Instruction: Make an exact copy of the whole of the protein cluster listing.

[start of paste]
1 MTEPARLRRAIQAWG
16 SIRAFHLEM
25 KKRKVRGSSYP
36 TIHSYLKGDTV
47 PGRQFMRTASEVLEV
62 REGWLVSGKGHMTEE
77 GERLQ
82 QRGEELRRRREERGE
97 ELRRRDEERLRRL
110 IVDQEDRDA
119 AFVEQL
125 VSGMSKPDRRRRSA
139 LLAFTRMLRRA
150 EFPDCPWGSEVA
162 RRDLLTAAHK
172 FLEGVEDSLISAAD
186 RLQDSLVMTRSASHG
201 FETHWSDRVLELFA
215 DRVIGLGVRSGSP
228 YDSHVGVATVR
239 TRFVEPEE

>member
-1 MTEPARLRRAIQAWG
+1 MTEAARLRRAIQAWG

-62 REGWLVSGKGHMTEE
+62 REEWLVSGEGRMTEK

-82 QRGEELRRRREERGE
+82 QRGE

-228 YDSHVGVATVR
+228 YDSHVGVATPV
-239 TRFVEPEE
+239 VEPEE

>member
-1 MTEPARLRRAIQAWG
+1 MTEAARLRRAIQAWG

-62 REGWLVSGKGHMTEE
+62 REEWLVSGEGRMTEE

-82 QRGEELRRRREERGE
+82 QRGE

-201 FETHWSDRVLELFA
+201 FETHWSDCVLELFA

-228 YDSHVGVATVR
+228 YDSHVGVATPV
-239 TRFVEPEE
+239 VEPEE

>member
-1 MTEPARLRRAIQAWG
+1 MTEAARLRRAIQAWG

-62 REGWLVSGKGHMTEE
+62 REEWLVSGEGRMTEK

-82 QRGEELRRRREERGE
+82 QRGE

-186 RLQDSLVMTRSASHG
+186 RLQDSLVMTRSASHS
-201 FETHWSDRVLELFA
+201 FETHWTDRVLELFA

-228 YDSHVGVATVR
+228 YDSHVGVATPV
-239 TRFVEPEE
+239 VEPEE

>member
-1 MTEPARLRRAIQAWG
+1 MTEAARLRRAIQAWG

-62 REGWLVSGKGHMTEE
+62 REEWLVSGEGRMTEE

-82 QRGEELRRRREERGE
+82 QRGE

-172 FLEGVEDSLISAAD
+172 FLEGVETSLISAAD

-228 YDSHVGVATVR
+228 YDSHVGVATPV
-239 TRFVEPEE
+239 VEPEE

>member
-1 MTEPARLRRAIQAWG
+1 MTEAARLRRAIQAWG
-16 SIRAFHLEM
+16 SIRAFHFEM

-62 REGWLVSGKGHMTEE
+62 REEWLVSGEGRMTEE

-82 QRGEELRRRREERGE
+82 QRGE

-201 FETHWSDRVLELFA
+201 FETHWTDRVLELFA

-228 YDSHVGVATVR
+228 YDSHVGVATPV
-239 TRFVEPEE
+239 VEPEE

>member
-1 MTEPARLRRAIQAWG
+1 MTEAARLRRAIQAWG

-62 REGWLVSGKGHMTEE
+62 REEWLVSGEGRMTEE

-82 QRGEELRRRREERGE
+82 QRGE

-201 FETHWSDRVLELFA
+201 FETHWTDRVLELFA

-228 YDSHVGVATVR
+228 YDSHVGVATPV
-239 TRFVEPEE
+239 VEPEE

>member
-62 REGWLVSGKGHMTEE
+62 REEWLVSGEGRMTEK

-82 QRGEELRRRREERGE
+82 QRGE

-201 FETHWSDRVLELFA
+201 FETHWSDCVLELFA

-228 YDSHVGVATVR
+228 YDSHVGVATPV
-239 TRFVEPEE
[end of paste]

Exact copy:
1 MTEPARLRRAIQAWG
16 SIRAFHLEM
25 KKRKVRGSSYP
36 TIHSYLKGDTV
47 PGRQFMRTASEVLEV
62 REGWLVSGKGHMTEE
77 GERLQ
82 QRGEELRRRREERGE
97 ELRRRDEERLRRL
110 IVDQEDRDA
119 AFVEQL
125 VSGMSKPDRRRRSA
139 LLAFTRMLRRA
150 EFPDCPWGSEVA
162 RRDLLTAAHK
172 FLEGVEDSLISAAD
186 RLQDSLVMTRSASHG
201 FETHWSDRVLELFA
215 DRVIGLGVRSGSP
228 YDSHVGVATVR
239 TRFVEPEE

>member
-1 MTEPARLRRAIQAWG
+1 MTEAARLRRAIQAWG

-62 REGWLVSGKGHMTEE
+62 REEWLVSGEGRMTEK

-82 QRGEELRRRREERGE
+82 QRGE

-228 YDSHVGVATVR
+228 YDSHVGVATPV
-239 TRFVEPEE
+239 VEPEE

>member
-1 MTEPARLRRAIQAWG
+1 MTEAARLRRAIQAWG

-62 REGWLVSGKGHMTEE
+62 REEWLVSGEGRMTEE

-82 QRGEELRRRREERGE
+82 QRGE

-201 FETHWSDRVLELFA
+201 FETHWSDCVLELFA

-228 YDSHVGVATVR
+228 YDSHVGVATPV
-239 TRFVEPEE
+239 VEPEE

>member
-1 MTEPARLRRAIQAWG
+1 MTEAARLRRAIQAWG

-62 REGWLVSGKGHMTEE
+62 REEWLVSGEGRMTEK

-82 QRGEELRRRREERGE
+82 QRGE

-186 RLQDSLVMTRSASHG
+186 RLQDSLVMTRSASHS
-201 FETHWSDRVLELFA
+201 FETHWTDRVLELFA

-228 YDSHVGVATVR
+228 YDSHVGVATPV
-239 TRFVEPEE
+239 VEPEE

>member
-1 MTEPARLRRAIQAWG
+1 MTEAARLRRAIQAWG

-62 REGWLVSGKGHMTEE
+62 REEWLVSGEGRMTEE

-82 QRGEELRRRREERGE
+82 QRGE

-172 FLEGVEDSLISAAD
+172 FLEGVETSLISAAD

-228 YDSHVGVATVR
+228 YDSHVGVATPV
-239 TRFVEPEE
+239 VEPEE

>member
-1 MTEPARLRRAIQAWG
+1 MTEAARLRRAIQAWG
-16 SIRAFHLEM
+16 SIRAFHFEM

-62 REGWLVSGKGHMTEE
+62 REEWLVSGEGRMTEE

-82 QRGEELRRRREERGE
+82 QRGE

-201 FETHWSDRVLELFA
+201 FETHWTDRVLELFA

-228 YDSHVGVATVR
+228 YDSHVGVATPV
-239 TRFVEPEE
+239 VEPEE

>member
-1 MTEPARLRRAIQAWG
+1 MTEAARLRRAIQAWG

-62 REGWLVSGKGHMTEE
+62 REEWLVSGEGRMTEE

-82 QRGEELRRRREERGE
+82 QRGE

-201 FETHWSDRVLELFA
+201 FETHWTDRVLELFA

-228 YDSHVGVATVR
+228 YDSHVGVATPV
-239 TRFVEPEE
+239 VEPEE

>member
-62 REGWLVSGKGHMTEE
+62 REEWLVSGEGRMTEK

-82 QRGEELRRRREERGE
+82 QRGE

-201 FETHWSDRVLELFA
+201 FETHWSDCVLELFA

-228 YDSHVGVATVR
+228 YDSHVGVATPV
-239 TRFVEPEE